Another advantage: older story collections often reside in the public domain, so you do not need permission to tell them.

Storyteller Glenda Bonin gives some time-honored tips on finding stories to tell.

5. Search for stories online

A Google search can give you many stories. Often, too many!

Remember the four questions I gave you in step 1? Try to use them in your search online, and search as specific as possible.

Example Google Searches:

  • inspirational story doing the right thing adults
  • scary ghost story teenagers
  • folktale boy becoming a man
  • anecdote what leadership is about
  • working together folktale children

❗ Caution: when you find a story online, it does not mean that you can use it. You need to track down the source and get permission.

Personally, a good Google search gives me better results than visiting some story collection websites.

6. Ask your community specific questions for stories

People usually love to help you. Especially when you tell them what you are looking for in specific terms.

People are a bit like Google. They need some specifics to start the search process in their head. However, they differ because they will come back to you with their associations, which Google would never get you.

So, don’t post in a Facebook group that you are looking for a story about working hard. But do post that you are searching for a short anecdote that shows the value of hard work to adults. Who knows what will come back to you?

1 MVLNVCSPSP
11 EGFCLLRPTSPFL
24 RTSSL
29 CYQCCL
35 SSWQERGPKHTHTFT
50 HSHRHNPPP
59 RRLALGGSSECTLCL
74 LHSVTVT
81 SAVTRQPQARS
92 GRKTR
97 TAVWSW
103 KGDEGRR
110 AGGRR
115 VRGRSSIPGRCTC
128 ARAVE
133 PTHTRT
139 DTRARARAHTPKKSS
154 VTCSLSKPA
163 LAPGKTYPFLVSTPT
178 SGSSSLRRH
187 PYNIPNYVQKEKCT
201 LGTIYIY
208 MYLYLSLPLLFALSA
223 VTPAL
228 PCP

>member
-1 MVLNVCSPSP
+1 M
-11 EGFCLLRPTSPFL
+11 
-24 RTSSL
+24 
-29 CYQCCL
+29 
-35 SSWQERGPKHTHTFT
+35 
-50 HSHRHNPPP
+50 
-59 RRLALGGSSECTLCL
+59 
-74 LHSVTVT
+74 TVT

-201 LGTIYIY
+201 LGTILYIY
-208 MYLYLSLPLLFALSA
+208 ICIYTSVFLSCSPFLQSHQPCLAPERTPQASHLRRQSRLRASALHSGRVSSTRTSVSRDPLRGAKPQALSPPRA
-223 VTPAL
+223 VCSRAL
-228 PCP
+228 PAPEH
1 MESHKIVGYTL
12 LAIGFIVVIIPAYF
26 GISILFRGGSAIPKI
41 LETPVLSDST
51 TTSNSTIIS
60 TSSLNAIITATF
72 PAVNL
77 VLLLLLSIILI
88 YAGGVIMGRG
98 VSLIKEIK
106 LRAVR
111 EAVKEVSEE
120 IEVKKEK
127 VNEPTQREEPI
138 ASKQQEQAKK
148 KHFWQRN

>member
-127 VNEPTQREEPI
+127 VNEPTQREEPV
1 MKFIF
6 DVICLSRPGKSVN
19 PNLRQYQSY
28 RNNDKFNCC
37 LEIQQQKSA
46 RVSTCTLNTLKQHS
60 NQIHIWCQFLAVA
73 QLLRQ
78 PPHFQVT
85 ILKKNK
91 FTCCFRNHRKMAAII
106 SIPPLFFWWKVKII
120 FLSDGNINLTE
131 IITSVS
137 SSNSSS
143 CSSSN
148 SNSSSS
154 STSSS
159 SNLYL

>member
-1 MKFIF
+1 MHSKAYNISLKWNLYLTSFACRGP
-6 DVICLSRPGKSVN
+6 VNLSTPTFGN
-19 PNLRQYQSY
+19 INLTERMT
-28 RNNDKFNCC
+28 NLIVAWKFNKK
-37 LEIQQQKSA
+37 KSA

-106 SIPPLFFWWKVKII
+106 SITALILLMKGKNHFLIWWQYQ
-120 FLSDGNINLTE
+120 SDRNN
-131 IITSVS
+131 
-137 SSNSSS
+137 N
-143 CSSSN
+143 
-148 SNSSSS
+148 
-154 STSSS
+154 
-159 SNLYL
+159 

You could also call a friend to chat about a specific theme and what stories it brings to their minds.

How to do a Jump Scare
Collect stories by listening to storytelling

7. Collect good stories by listening to people telling

The easiest stories to tell are the ones you get when they are told to you.

Do you know any older people that have great stories to tell? I think you might be surprised what you will find when you sit down and tell them what kind of story you are looking for. Also, they might help you out because often, the longer you live, the more stories you have to tell.

A simple story structure to start with

8. Create your own simple story and let it grow

Sometimes you are just not finding the story that you want to tell.

Maybe you have some ideas of fragments of a story that could work. Making stories is a skill that you get better at the more you do it.

Start with a simple story structure with a few characters and an apparent problem. Then, come up with an ending and some steps between the introduced problem and the conclusion. Voila, you have a simple story.

Now tell this simple story one-on-one to some trusted listeners. Let it grow by telling it. You will find out what works and what does not work. Adjust your story until it is good enough.

Congratulations: you just found a story to tell in your imagination! 🙂

9. Tell the stories that find you

This last step is a strange one.

When you ask professional storytellers, they can indeed point out how they find their stories. However, at some point, many of them also agree about this:

The stories you need to tell will find you.

So while you are looking for a story, you might find a story to tell. Sometimes, however, you might encounter a different story than you were searching for. A story that touches you, impresses itself on you, calls to you to tell it.

I have a few of those stories in my life. When I started to tell them, usually only knowing that they spoke to me, I understood what they were telling me.

I hope that this blog has helped you in your search to find a story to tell. May the stories you need to tell find you!

💡 Once a month, I send out an email with new writings on storytelling and fairy tales.